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Bank capital requirement increases begin   2010-09-07 - Dau tu

The Government is requiring that commercial banks have until December 31, 2010 to increase their chartered capital holdings to three trillion dong.  Since banks do not have much time, they should issue shares to raise capital now, even though the stock market remains anemic.

 

 

 

After plans to increase chartered capital holdings gained approval from the State Bank of Vietnam, many small and medium-sized banks are pushing for the issuance of shares to fulfill capital requirements before the end of 2010.  The market should soon be welcoming the introduction of a huge volume of bank shares.

 

Eight banks alone (DaiABank, MeKongBank, Ficombank, VietBank, Navibank, WesternBank, GiaDinh Bank, and PG Bank) will issue a total value of sixteen trillion dong. These eight banks will have to increase their capital from one trillion dong to three trillion dong.

 

Besides these eight banks, other banks that now have more than one trillion dong in capital are also planning to issue shares. Saigon Bank and HD Bank have gained approval from the central bank to issue shares to raise their capital holdings from 1,500 billion dong to three trillion dong, while Ocean Bank has received permission to increase capital from two trillion dong to three trillion dong.

 

Even those banks that already have chartered capital holdings greater than three trillion dong have joined the race to issue shares.

 

It is estimated that from now until the end of the year, commercial banks need to raise 51 trillion dong.  Analysts have warned that bank share prices will not remain high and may even decrease considerably from current levels.

 

General Director of a HCM City-based bank admitted his bank’s shares are now under pressure, especially after more and more bank shares are introduced into the market. “Even the share prices of listed banks are decreasing. VCB, EIB, CTG,  STB, ACB, and SHB have been slightly decreasing recently,” he said. “A huge volume of shares will be marketed, which may lead to oversupply and further price decreases.”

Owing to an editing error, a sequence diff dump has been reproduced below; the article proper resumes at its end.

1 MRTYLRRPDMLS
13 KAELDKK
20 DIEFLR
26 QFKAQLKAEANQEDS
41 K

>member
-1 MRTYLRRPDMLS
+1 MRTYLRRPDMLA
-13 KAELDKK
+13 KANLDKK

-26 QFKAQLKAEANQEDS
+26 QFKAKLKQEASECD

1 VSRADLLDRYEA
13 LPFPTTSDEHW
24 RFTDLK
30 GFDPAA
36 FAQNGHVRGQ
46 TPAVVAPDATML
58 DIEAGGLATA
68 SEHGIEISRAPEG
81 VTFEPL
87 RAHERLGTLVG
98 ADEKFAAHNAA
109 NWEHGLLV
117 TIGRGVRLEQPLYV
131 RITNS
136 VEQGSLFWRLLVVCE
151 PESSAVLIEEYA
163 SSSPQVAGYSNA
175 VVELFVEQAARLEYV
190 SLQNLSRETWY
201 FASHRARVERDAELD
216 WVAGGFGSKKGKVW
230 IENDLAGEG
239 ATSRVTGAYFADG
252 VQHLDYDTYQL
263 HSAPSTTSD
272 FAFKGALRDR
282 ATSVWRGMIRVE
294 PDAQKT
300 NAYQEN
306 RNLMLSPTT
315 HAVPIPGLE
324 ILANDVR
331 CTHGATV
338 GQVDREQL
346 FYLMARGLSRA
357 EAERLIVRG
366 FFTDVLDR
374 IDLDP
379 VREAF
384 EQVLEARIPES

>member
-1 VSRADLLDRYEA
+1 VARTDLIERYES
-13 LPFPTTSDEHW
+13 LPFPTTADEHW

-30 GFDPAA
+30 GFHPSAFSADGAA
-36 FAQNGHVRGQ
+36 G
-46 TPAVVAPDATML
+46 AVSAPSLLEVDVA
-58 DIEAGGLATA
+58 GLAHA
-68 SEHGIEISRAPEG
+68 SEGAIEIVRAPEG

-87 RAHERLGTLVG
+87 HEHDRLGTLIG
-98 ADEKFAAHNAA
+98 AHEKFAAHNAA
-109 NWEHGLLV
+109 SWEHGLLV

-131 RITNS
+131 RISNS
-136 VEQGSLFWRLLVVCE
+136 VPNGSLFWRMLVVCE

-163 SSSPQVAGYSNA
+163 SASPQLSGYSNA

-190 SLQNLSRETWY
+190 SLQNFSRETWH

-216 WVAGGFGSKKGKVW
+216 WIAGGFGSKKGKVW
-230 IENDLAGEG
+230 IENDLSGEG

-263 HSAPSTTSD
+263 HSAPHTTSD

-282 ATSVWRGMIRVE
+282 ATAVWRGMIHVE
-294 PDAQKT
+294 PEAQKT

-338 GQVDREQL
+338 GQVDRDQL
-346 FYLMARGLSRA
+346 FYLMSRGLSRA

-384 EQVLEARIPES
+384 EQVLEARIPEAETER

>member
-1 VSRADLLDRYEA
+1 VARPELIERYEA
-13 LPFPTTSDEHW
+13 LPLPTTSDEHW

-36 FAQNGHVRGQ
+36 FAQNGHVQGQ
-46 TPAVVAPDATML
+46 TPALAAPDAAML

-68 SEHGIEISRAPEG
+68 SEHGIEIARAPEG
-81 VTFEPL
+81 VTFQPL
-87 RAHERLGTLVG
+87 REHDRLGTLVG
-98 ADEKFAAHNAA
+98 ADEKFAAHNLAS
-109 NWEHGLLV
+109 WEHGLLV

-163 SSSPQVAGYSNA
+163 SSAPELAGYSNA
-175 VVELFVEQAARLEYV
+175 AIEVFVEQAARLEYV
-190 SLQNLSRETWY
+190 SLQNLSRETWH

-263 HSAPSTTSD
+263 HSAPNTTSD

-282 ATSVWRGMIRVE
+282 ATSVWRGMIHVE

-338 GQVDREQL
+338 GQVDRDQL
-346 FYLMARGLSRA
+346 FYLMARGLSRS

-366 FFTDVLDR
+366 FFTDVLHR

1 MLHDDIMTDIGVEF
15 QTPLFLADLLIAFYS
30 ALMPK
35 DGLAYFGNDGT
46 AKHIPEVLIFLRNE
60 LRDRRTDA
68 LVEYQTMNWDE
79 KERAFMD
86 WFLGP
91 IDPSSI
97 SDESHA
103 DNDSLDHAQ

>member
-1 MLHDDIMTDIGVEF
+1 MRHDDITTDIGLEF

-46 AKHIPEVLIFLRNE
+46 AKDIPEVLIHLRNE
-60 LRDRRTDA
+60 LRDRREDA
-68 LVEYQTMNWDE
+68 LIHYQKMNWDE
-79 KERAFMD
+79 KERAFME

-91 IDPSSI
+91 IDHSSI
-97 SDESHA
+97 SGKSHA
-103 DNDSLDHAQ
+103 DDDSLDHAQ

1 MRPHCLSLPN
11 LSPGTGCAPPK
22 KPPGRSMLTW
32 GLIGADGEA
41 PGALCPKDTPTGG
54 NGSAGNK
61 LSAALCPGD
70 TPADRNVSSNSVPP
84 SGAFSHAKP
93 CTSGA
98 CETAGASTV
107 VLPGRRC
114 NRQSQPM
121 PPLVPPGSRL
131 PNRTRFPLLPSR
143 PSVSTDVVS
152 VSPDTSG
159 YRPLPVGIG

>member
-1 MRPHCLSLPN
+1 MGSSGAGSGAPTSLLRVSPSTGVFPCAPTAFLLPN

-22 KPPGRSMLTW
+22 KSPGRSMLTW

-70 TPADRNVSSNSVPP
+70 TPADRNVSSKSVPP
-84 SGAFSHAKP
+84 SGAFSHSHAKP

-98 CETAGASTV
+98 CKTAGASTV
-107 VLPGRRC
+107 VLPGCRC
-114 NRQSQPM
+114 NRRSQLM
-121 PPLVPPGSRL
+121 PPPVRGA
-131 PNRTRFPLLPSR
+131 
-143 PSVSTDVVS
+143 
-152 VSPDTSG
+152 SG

Small commercial banks, in their plans to issue shares, mostly target existing shareholders. Western Bank, for example, increased its chartered capital from one trillion dong to two trillion dong by issuing shares to existing shareholders at a price of 10,000 dong per share. The bank still plans to issue 100 million more shares, valued at one trillion dong, between now and the end of the year to increase its chartered capital to three trillion dong.

 

Most small banks that plan to issue shares this year set their sales price at 10,000 dong per share, or equal to the share’s face value.

 

According to Andy Ho, Managing Director of VinaCapital, an investment management company, though share prices remain low, bank shares may not attract investors.

 

“Before making an investment decision, investors should study carefully the prospects of each bank. However, with current price levels, many bank shares will now have prices reasonable enough for investors to purchase,” he noted.

 

A financial analyst said it is highly possible that bank share prices will still be decreasing in 2011 and that bank share prices will not be able to recover soon. In October 2010, new regulations set up by the State Bank will more strictly control banks and their credit activities.  Meanwhile, as Trinh Van Tuan, General Director of OCB pointed out, the majority of income for small banks comes from lending.

 



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